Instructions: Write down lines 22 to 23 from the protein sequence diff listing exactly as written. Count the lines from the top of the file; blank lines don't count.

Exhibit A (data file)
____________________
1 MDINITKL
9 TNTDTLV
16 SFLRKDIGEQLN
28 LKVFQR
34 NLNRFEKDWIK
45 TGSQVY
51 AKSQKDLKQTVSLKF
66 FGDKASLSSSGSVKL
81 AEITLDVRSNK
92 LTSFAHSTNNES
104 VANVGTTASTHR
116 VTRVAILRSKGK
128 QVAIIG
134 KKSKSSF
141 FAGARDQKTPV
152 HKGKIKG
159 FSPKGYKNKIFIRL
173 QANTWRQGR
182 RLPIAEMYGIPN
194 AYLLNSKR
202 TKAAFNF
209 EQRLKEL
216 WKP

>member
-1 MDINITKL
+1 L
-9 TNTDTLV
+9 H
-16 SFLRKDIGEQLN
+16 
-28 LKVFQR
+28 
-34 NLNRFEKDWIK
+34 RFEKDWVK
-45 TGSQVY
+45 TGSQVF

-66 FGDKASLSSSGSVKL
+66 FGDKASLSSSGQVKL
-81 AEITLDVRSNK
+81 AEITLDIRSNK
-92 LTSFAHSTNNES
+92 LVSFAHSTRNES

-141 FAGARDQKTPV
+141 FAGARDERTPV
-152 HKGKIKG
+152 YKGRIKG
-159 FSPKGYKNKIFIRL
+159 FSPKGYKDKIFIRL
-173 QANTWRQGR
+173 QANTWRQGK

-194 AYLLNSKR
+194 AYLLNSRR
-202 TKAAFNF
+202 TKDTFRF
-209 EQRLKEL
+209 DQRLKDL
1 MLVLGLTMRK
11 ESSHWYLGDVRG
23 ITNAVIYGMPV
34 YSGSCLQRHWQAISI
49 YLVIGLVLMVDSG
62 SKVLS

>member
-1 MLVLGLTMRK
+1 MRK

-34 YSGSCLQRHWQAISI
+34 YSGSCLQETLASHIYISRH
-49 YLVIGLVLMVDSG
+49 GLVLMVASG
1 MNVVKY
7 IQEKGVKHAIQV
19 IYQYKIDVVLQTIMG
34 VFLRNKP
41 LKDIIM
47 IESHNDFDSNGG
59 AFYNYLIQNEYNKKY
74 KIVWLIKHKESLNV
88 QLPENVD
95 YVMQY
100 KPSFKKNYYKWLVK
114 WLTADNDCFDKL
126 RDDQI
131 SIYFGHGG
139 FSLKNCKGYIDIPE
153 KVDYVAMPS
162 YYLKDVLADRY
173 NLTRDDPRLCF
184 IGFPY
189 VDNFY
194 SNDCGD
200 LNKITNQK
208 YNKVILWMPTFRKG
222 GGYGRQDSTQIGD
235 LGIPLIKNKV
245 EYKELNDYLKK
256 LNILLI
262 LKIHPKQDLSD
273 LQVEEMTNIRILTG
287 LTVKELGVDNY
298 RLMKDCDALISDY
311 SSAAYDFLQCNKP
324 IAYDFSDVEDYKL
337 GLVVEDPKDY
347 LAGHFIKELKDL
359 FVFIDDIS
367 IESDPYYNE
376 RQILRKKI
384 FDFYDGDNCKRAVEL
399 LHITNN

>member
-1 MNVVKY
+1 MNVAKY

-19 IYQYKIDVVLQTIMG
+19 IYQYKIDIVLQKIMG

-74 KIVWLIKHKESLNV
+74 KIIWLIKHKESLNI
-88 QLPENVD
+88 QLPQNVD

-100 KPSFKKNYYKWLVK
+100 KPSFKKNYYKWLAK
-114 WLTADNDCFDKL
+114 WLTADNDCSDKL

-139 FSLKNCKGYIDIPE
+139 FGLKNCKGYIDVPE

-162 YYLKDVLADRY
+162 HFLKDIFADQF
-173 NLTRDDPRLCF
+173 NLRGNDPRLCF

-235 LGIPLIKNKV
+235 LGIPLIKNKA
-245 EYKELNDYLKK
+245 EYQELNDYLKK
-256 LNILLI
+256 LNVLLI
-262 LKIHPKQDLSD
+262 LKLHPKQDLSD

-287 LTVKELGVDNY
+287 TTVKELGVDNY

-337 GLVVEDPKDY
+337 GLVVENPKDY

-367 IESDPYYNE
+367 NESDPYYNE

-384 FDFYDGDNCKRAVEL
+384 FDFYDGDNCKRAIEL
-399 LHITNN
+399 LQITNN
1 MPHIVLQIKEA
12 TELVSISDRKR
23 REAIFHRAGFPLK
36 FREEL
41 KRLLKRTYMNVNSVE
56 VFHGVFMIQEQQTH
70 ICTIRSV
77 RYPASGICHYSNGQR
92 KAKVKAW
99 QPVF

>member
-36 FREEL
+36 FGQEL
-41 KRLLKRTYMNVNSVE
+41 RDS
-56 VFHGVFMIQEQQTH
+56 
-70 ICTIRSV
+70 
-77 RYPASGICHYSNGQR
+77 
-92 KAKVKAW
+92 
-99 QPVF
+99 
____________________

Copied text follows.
209 EQRLKEL
216 WKP